The farming interests, which are the chief source of revenue in Marshall county, as "well as in other districts in Illinois, find a worthy representative in David B. BLACKWELL, who owns and operates an excellent tract of land on section 16, Steuben township. He is one of the native sons of Illinois and is imbued with the spirit of enterprise and progress which have been the dominant factors in the substantial and rapid upbuilding of the state. His birth occurred in Mount Vernon on the 3d of July, 1848. His father, the Rev. David BLACKWELL, was born in Kentucky and for many years devoted his life to the work of the ministry of the Methodist Episcopal church. He became a member of the Illinois conference and at one time was pastor of the Methodist church at Lacon. He died near Mount Vernon when forty years of age, his son and namesake being then but two weeks old. His wife bore the maiden name of Lucinda WATKINS and was born in Ohio. Following her husband's death she and her two children went to live with his brother's family near Mount Vernon. Her elder son is William B. BLACKWELL, now a minister of the Methodist Episcopal church. Mrs. BLACKWELL and her children made their home with her husband's brother's family for about four and a half years and then removed to Marshall county, where she had formerly resided. She afterward became the wife of James TANQUARY, who gave a home to the two fatherless boys and bestowed upon them a father's care and attention. The elder, William E. BLACKWELL, was graduated from Wesleyan University at Bloomington, Illinois, and at the age of twenty-eight began teaching the gospel as a minister of the Methodist Episcopal church, since which time he has become well known in connection with Christian work in northern Illinois.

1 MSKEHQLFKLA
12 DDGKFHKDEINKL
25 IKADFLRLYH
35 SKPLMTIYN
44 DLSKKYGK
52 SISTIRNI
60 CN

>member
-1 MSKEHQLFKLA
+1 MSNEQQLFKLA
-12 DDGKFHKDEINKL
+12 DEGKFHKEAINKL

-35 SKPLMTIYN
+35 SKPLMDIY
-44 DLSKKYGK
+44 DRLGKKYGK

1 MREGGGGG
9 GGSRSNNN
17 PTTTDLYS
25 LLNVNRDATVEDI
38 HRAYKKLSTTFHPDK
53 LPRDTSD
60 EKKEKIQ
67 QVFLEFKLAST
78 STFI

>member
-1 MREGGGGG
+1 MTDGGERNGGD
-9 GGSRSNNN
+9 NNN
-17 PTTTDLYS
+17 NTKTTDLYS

David E. BLACKWELL was reared to manhood upon the farm of his stepfather and attended school at Bethel, completing his education, however, at Sparland. He remained with Mr. TANQUARY until twenty-one years of age, when he began farming on his own account, spending one year near Wenona. He then rented a farm near Pontiac, Livingston county, where he resided for one year, after which he went to Adair county, Iowa, but on account of failing health returned to Illinois and located in Steuben township upon his father-in-law's place. He later purchased the property and resided thereon for fourteen years, when he sold out and bought the farm which is now his place of residence on section 16, Steuben township. Here he has one hundred and sixty acres of excellent farm land which yields to him large harvests in return for the care and labor he bestows upon the fields.